COCKTALES | Ayala set to transform Sicogon island into another Boracay
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Ayala Land is all set to transform Sicogon into another Boracay, having cleared the regulatory hurdles and the tenancy issues that had blocked the island's redevelopment for most of the last decade.
According to regulatory disclosures, Ayala Land had already established two subsidiaries, Sicogon Town Hotel and the Sicogon Island Tourist Estate Corp., the latter being the joint-venture vehicle that would acquire control and management of the 1,160-hectare island from its current landlord, the Sarrosa family.
The Sicogon subsidiaries were established last year, ahead of the February 29, 2016 order from Agrarian Reform Secretary Virgilio de los Reyes reclassifying 335 hectares of farm land into commercial and tourism uses.
The DAR order was also conditioned on the successful resettlement of the tenants to Estancia town -- with Anti-Poverty Chairman Joel Rocamora and Iloilo Representative Niel Tupas persuading the peasants -- across the channel in the main Panay island.
Unlike Boracay and more like Balesin, Sicogon has an existing 1.3-kilometer airstrip that is being repaired to handle initially charter flights, like it once did in the late 1970s and early 1980s after the entire island was declared a tourism zone by then President Marcos.
By the late 1980s, the island had fallen off the tourism radar, hobbled by lack of facilities and locators, and eclipsed by Boracay, on the other side of main Panay island.
What Ayala Land apparently wants to do, based on the driblets of information coming from the developer, is that after it had developed the master-plan, it would either lease or sell lots to third-party locators who would help build the massive infrastructure needed to transform Sicogon into a year-round holiday destination.
Like Boracay, Sicogon also has a mountainous, forested area with a natural spring that is the source of the island's fresh-water supply.
As to the island's airport, Ayala Land had said it wanted the airstrip ready for test flights by the first quarter of 2017.
Closer to Metro Manila, Ayala Land has also formed another subsidiary, Integrated Eco-Resort, to "engage in land and real estate business development in Caliraya Lake" in Laguna, apparently with the impending acquisition of the 250-hectare property of the Benitez clan, the financially-troubled owners of the Philippine Women's University.
But that, as they say, is another story.
Lucio Tan expands hotel portfolio
And speaking of real estate and tourism, taipan Lucio Tan is venturing into the budget hotel category, with Hong Kong's Mini Hotel as inspiration.
Tan's Eton Properties is aggregating the sixth-to-twelfth floor of the 40-story residential Eton Tower at the corner of Dela Rosa and Rufino streets in Makati's Legaspi Village into the Mini Suites, with rooms mostly in the 20-22 square meter sizes.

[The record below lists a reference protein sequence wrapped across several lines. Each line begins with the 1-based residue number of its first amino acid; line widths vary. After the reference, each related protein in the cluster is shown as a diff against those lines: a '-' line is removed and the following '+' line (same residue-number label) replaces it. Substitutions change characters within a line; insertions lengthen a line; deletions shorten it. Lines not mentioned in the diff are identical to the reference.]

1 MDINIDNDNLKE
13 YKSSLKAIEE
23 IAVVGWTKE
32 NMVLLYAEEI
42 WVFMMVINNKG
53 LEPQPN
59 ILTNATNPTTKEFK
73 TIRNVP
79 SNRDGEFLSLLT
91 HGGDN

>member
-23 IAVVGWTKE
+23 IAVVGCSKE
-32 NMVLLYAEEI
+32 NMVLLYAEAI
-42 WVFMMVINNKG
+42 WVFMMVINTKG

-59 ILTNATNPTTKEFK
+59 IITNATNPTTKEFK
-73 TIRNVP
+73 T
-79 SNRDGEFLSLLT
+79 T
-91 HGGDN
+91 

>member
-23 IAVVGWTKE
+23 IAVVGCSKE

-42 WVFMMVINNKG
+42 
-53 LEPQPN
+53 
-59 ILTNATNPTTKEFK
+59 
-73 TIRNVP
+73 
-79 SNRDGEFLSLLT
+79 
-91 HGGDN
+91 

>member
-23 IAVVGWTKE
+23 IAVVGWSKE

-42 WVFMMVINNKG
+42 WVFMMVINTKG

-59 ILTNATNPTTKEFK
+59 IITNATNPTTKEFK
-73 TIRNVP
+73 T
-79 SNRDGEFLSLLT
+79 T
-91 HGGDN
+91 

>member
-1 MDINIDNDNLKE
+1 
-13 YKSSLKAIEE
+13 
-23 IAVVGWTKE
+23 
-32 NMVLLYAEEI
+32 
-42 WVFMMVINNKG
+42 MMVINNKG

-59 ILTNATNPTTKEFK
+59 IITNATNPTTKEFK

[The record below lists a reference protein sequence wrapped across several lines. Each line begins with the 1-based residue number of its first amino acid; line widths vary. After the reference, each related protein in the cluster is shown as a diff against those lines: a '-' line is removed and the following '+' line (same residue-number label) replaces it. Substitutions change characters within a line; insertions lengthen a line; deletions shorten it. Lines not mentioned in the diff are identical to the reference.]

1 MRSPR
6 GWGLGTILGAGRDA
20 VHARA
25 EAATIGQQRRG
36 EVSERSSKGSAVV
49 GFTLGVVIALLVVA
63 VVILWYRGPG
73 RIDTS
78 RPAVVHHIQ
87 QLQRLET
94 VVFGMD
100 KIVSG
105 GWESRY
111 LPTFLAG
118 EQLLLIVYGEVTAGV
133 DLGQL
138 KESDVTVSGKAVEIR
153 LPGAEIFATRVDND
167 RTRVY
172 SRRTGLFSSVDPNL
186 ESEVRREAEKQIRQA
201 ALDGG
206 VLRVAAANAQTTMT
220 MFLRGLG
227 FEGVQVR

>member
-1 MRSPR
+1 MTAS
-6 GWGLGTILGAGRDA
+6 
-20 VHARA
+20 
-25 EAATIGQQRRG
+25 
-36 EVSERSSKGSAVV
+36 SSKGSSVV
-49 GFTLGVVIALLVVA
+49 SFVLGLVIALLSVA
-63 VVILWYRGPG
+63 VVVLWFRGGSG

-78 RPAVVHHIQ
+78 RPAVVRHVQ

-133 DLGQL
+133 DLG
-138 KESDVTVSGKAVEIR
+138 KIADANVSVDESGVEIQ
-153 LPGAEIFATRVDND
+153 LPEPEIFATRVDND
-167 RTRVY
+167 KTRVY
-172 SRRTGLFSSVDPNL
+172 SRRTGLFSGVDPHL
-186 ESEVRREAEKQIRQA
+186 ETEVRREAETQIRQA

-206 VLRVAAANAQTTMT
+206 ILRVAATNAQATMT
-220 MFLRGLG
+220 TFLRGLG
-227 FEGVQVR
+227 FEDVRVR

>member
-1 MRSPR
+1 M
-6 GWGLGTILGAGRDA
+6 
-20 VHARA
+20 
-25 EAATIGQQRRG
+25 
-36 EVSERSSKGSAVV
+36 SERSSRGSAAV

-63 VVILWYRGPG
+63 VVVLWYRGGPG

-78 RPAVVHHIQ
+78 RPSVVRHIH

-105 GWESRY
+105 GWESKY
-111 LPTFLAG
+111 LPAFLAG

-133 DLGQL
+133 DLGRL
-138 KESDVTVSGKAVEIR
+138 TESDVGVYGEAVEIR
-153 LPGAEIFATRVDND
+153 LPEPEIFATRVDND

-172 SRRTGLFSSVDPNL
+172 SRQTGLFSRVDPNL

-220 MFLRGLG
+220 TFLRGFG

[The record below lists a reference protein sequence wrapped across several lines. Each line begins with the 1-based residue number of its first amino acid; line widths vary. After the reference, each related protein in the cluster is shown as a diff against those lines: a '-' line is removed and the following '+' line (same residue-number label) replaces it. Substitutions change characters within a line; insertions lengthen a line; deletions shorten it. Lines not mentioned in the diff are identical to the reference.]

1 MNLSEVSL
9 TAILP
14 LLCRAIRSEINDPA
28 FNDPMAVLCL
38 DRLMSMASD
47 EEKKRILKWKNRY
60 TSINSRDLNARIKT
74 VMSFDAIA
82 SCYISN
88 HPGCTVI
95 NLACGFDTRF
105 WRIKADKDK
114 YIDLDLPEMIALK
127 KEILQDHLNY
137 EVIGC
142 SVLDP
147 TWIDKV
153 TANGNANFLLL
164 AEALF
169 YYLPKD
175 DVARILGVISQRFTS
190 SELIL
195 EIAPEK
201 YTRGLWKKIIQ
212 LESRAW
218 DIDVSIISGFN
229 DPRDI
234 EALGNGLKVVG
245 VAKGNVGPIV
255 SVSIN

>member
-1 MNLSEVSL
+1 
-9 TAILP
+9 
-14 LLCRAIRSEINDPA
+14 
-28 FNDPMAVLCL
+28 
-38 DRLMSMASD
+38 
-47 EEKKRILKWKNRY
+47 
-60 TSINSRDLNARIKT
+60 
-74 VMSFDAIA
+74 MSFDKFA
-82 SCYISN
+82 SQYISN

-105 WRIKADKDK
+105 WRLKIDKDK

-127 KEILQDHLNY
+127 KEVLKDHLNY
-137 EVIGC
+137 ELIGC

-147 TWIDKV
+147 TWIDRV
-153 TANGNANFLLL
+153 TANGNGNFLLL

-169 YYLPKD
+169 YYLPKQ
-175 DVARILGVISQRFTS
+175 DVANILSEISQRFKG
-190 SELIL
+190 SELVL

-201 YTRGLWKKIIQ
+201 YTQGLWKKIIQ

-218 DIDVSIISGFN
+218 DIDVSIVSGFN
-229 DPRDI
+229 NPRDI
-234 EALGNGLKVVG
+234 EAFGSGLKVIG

Like the more established Go Hotels of taipan John Gokongwei, where a walk-up rate would cost about P3,000/night, nightly accommodation at the Eton Mini Suites will cost anywhere between P2,000 and P4,000, the latter price reserved for the bigger "family' rooms.
Target opening date is mid-June.
Tan's current local hotel portfolio includes the Century Park hotel in Malate and the Charter House, also in Legaspi Village.
Leaching out of the partnership
The regional Steven Leach Group interior design powerhouse has unresolved ownership issues with its Manila office, apparently left hanging with the death two years ago of its founding co-partner and Philippine office head, Benjamin Hughes II.
According to the grapevine, the Steven Leach Group wants the Makati office to stop using the Steven Leach trademark, since Hughes, who established and nurtured the brand since 1976, is now gone.
So far the local company now led by Joaquin Palencia has refused, prompting the Steven Leach Group to initiate litigation against its orphaned office. Both sides have so far managed to keep the trademark row away even from the trade press.
The only visible hint of the breakup is that the Steven Leach Group website has dropped Manila from its partnership list.
The group's local interior design projects include The Country Club, the Manila Golf Club Sandtrap, Cocoon Boutique Hotel in Quezon City, Waterfront Hotel in Cebu, and PBCom head office along Ayala Avenue.
o Katrina "Katsu" Razon, who would rather be known as the young entrepreneur behind Pulse Radio Asia rather than the heiress to Enrique Razon's billions, is getting her own Manila Polo Club share at the age of 25.
The latest quote for a polo club share: P12.5 million, buying.
o The Johnson Go of Robinsons Department Store that was referred to in the Friday column is not related either by affinity or consanguinity to the Gokongweis, this clarification came from no less than Robinsons Retail president Robina Gokongwei-Pe.
Her cousin with a similar name had already retired as general manager of Ministop way back in 2011.